Much of the original medieval glass was lost in the restoration but pictorial fragments of early 14th century glass survive in the heads of the north aisle windows: two female saints, two angels dressed as priests with censers and a curious figure in early medieval clothing, which may be seen over the balcony.

The colourful shields on the interior church walls represent arms of families or bodies associated with the church and originally illustrated in the pre-restoration windows.  The shields were made by Revd. Rex Meakin (Rector 1951-62).  The de Appleby arms are displayed near the effigies and those of Burton Abbey are over the balcony.  The royal arms in the centre of the north aisle refer to the connection of the de Applebys with Edward III.  Other arms are those of families to whom the de Applebys were related by marriage.

Church interior
The restored interior of the church

The first known patron was Richard FitzRoger in 1220 who endowed Latham Priory in Lancashire with the Appleby Church rights of patronage. Memorials to Patrons and Rectors from c.1600 are on the south wall of the choir. The Mould family, who held the patronage from 1610 until the late 18th century, provided three successive rectors: Abraham, Isaac and Jacob.  Abraham was expelled from the Rectory during the Cromwellian period, but was reinstated at the Restoration of Charles II.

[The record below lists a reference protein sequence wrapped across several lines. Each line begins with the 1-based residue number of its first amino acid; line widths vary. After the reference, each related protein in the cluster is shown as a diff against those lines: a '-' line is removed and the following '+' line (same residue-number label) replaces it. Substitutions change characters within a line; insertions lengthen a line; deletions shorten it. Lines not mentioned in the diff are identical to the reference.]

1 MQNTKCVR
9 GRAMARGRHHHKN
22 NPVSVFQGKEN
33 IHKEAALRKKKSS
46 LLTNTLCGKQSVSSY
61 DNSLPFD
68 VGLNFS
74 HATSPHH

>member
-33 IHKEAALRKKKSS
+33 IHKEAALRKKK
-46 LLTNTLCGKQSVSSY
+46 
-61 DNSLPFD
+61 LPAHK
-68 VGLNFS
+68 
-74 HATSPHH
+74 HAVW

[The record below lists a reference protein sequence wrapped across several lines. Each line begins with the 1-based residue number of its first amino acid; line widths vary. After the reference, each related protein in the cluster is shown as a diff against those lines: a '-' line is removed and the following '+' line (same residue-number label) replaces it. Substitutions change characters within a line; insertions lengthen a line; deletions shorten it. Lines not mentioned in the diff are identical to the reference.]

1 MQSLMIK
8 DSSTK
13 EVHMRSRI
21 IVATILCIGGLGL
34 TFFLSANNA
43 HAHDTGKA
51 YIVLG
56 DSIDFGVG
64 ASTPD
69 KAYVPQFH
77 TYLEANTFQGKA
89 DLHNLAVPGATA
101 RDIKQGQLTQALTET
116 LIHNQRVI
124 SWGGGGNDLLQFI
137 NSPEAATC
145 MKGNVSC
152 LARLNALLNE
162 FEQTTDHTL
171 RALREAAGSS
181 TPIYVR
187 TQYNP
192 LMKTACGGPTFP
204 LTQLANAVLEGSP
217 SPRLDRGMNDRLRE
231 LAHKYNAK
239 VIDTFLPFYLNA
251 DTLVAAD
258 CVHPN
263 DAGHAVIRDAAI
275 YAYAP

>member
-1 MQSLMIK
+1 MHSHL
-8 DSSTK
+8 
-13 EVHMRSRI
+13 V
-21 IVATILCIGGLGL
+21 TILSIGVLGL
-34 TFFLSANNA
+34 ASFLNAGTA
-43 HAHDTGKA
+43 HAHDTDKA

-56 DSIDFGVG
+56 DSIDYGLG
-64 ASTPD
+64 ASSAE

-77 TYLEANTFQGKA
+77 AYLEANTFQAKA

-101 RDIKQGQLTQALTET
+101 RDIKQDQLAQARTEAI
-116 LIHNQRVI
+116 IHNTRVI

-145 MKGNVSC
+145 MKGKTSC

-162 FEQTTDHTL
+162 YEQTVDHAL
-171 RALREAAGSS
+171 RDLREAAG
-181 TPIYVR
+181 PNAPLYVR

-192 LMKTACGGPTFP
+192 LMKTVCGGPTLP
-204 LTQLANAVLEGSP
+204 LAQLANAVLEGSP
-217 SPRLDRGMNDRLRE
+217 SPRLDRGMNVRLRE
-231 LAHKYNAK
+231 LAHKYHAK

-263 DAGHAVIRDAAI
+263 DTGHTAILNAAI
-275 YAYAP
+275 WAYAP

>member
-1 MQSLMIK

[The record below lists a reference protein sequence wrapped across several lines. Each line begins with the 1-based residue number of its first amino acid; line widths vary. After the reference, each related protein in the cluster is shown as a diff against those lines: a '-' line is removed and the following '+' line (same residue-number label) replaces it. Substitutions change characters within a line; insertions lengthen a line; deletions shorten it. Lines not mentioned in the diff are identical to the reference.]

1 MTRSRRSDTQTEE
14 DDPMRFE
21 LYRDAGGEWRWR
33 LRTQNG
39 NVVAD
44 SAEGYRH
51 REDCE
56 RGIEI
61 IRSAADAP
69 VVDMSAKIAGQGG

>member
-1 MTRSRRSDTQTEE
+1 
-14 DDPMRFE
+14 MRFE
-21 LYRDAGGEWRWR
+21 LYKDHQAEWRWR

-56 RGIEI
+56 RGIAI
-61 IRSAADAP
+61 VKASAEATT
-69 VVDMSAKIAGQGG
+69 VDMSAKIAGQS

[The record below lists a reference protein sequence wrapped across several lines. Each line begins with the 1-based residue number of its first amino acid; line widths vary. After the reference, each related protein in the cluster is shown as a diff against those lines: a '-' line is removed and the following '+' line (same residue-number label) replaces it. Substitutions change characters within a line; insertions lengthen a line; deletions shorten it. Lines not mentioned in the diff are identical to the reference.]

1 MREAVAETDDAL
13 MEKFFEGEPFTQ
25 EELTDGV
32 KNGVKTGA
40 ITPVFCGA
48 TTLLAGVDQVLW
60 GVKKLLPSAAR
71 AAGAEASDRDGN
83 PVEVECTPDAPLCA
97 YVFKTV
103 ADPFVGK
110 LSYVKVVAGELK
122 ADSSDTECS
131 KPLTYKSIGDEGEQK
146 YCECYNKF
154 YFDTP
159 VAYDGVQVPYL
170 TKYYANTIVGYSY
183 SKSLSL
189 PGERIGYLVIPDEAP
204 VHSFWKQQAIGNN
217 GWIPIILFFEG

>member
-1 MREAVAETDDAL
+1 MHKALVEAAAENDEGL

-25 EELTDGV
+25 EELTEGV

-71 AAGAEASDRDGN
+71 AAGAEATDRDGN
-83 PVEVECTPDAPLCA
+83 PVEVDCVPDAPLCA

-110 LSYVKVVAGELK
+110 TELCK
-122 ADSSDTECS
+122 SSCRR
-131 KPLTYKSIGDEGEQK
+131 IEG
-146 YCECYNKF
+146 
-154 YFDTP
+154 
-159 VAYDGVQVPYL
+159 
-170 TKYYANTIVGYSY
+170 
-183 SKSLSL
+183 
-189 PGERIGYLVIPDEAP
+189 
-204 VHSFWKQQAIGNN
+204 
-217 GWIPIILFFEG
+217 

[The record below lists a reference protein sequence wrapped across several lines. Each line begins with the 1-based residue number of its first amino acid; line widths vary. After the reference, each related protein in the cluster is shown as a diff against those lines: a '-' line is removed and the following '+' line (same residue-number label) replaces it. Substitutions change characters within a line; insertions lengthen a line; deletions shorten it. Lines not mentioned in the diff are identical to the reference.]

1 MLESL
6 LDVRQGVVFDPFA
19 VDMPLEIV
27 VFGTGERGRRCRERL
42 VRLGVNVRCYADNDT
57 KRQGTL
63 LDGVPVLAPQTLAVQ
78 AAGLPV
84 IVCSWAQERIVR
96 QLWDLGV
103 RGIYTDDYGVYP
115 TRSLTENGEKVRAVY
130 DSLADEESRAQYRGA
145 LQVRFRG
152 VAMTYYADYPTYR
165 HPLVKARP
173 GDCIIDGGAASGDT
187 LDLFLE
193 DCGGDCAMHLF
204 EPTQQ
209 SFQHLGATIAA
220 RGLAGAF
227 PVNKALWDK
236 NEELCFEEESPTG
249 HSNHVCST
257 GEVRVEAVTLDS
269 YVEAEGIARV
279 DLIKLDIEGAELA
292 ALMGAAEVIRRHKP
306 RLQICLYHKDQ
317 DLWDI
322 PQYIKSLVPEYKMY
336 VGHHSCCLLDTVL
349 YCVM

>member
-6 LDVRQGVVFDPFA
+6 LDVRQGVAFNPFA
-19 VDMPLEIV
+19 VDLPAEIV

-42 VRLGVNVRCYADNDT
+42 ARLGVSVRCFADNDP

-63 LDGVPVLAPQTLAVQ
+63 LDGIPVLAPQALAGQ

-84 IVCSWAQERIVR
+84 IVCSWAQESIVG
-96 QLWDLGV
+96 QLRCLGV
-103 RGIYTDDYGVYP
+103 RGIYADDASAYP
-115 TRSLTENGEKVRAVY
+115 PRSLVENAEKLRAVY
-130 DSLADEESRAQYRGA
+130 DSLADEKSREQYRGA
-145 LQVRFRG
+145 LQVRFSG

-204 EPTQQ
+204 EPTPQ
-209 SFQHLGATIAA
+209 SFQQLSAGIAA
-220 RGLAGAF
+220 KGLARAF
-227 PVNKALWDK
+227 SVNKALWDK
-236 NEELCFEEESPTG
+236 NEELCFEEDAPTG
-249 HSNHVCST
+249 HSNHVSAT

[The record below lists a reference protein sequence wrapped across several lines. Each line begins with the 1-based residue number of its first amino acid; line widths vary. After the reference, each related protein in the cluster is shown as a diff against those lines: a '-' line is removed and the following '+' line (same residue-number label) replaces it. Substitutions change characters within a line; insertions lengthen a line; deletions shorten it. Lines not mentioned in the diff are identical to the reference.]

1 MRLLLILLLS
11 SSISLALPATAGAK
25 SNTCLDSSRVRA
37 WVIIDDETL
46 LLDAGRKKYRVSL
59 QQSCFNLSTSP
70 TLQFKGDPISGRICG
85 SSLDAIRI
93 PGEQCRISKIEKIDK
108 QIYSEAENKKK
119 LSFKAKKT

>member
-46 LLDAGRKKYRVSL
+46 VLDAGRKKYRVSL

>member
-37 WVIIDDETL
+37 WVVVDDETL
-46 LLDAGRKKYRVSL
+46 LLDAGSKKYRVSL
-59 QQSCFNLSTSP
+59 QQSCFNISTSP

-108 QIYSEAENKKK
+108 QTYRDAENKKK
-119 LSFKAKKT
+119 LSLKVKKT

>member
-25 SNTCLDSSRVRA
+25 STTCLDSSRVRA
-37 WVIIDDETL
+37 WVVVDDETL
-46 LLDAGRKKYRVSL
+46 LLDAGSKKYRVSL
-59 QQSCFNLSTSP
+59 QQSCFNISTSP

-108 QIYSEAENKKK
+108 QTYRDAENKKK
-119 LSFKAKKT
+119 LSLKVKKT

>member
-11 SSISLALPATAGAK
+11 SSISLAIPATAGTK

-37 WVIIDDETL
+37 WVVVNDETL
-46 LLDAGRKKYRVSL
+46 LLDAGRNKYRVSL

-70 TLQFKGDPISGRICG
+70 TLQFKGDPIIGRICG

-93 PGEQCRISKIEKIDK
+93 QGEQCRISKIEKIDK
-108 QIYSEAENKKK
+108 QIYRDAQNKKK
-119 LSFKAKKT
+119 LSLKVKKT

There is a peal of six bells: tenor 1619, four others 1769 and treble 1774. The Church Clock was the gift of the Misses Moore in 1850. The organ is by Nicholson & Lord rebuilt by W. Hawkins 1962. The Parish Registers (now in the Leics. Record Office) date from 1572.

Appleby Parva hall
The Hall at Appleby Parva

Appleby Parva Manor played a relatively minor role in the parish until the coming of the Moore family.  Charles Moore whose family originated in Lancashire, bought the manor in 1599 and over the centuries it developed into the considerable estate of Appleby Hall.  The estate was consolidated by the Enclosure Award of 1772 and the Hall enlarged in the early 19th century. By 1888 it had grown to about 4500 acres, with well over 2000 acres within the parish.  By then serious financial problems had arisen and farms were gradually sold off. The Hall itself was sold and demolished in the 1920s.

The rectory too benefited from the enclosures with the award of land second only to that of the Hall. This is the origin of  Upper and Lower Rectory Farms. A new rectory, now the ‘Old Rectory,’ was built in 1799 and the Moores acquired the patronage shortly afterwards.

The Moore arms, with the royal lion awarded to Sir John Moore by King Charles II, may be seen in the most easterly of the south aisle windows.  Other Moore memorials are in the south aisle.


J Nichols, History and Antiquities of Leicestershire, Vol. IV, part 2, Sir Edmund de Appleby (of Appleby Magna manor) p 429; Appleby Church: pp 433-436; Appleby Hall (Appleby Parva manor) p 439 ff.

N Pevsner, The Buildings of England, Leicestershire & Rutland, Penguin, 1960, pp 47-48

 Appleby Magna Parish Records, Leicestershire Record Office 15DE55, inter alia 1827-31 and 1870-72 Appleby Church restorations

Appleby Hall Estate Sale Catalogues, 1888, 1889 & 1919

©  Richard Dunmore, July 2000